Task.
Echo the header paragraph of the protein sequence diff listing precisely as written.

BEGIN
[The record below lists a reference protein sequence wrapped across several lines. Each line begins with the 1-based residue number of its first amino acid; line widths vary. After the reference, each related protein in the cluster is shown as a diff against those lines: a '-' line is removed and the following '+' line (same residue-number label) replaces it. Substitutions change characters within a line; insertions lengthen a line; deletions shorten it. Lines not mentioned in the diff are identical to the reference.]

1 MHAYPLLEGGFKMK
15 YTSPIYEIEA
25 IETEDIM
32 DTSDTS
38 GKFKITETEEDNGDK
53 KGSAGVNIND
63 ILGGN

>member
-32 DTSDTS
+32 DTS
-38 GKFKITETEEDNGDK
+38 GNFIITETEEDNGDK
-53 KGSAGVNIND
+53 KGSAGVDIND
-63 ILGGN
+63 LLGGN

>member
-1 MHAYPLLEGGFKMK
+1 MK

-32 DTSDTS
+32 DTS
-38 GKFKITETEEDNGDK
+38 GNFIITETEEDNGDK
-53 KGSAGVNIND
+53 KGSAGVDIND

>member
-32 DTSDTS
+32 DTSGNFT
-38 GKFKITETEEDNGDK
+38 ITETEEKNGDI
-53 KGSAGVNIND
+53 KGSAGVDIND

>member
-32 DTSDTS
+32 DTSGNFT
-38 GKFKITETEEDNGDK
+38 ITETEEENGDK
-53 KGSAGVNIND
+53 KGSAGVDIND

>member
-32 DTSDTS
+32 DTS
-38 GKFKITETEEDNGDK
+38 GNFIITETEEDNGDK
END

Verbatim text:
[The record below lists a reference protein sequence wrapped across several lines. Each line begins with the 1-based residue number of its first amino acid; line widths vary. After the reference, each related protein in the cluster is shown as a diff against those lines: a '-' line is removed and the following '+' line (same residue-number label) replaces it. Substitutions change characters within a line; insertions lengthen a line; deletions shorten it. Lines not mentioned in the diff are identical to the reference.]